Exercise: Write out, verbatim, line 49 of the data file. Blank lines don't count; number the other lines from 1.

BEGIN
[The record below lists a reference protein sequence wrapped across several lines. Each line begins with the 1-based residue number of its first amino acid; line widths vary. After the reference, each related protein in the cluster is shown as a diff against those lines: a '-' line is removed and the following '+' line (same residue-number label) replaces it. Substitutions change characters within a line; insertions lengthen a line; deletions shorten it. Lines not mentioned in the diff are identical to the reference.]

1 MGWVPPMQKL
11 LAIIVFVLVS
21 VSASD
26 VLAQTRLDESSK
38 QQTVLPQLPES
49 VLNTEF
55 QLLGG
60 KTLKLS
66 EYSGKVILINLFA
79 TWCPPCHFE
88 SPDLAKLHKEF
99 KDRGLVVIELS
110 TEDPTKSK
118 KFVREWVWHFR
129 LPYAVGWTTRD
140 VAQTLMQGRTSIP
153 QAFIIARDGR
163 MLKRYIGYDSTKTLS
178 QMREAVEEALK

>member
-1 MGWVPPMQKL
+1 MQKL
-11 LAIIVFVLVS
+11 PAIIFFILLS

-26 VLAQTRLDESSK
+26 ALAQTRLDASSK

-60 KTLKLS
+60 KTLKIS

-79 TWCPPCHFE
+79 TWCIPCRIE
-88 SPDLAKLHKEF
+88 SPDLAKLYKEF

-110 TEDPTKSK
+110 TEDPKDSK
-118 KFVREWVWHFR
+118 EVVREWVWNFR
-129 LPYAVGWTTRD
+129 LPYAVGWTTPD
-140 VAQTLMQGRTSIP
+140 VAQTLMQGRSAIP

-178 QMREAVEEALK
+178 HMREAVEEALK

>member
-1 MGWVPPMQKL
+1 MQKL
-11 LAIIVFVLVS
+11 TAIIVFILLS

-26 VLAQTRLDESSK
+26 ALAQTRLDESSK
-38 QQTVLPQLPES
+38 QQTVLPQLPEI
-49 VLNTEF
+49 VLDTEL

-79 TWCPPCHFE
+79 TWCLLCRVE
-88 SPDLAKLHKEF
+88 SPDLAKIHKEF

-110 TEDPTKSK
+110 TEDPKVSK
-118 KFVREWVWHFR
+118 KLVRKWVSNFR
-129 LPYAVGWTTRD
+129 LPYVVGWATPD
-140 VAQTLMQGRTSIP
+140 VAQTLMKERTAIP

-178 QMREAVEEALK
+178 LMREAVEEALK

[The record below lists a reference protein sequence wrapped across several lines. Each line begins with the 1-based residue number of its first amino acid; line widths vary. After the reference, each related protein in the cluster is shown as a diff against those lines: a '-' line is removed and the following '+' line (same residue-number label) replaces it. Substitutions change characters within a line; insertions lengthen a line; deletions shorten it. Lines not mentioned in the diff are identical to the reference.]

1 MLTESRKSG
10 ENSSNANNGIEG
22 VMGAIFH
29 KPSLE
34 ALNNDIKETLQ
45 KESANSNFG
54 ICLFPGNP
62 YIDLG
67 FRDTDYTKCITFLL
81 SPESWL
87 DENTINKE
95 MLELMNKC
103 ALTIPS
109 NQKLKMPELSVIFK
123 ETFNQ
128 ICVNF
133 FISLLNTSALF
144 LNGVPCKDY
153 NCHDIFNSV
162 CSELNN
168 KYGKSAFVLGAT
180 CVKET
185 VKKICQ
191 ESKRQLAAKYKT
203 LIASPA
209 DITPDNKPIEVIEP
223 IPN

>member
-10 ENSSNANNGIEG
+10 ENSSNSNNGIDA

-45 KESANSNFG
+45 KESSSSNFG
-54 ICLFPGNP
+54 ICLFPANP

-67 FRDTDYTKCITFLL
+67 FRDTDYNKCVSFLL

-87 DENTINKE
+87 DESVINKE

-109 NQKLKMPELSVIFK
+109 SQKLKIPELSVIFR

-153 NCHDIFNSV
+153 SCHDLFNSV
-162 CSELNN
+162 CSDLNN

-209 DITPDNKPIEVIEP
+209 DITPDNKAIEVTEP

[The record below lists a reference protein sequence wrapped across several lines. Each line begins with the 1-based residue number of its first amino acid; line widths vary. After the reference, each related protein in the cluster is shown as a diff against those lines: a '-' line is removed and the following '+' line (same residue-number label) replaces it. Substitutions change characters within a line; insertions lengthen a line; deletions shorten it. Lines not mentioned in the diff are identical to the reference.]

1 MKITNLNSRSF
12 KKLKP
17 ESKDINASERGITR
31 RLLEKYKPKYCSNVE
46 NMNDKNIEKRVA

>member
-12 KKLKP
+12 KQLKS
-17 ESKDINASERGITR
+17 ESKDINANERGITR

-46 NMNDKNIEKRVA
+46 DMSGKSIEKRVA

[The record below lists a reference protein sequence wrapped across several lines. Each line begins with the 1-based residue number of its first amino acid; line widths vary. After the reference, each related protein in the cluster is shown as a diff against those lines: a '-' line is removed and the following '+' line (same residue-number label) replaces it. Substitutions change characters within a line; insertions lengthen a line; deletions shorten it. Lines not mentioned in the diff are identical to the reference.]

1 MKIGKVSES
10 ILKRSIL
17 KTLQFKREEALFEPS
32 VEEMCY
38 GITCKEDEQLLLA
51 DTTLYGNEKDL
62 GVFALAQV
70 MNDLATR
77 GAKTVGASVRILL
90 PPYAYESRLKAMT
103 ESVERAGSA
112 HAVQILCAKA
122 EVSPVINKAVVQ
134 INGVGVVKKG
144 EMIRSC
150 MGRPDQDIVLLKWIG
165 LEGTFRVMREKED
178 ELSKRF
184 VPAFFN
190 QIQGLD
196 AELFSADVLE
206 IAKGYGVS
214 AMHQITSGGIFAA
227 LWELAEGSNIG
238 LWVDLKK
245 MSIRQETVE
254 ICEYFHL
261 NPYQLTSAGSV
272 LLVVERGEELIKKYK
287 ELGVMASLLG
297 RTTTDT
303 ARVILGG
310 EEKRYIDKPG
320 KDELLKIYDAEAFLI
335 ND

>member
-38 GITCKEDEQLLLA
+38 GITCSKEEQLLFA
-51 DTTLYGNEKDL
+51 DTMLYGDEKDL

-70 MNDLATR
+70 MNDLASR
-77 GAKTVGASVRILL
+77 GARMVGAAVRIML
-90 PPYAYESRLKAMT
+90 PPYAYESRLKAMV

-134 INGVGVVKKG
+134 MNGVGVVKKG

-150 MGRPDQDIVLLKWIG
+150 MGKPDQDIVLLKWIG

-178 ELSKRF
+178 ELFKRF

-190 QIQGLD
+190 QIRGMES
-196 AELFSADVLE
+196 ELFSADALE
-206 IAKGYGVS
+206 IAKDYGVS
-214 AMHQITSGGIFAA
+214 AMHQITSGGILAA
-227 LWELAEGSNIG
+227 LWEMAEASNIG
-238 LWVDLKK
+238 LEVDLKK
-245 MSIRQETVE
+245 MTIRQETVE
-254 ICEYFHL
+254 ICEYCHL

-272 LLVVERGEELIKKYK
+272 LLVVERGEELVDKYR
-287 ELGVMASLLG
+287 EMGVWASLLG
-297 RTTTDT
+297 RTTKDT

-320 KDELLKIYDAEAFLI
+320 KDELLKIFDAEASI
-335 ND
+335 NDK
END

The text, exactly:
-26 VLAQTRLDESSK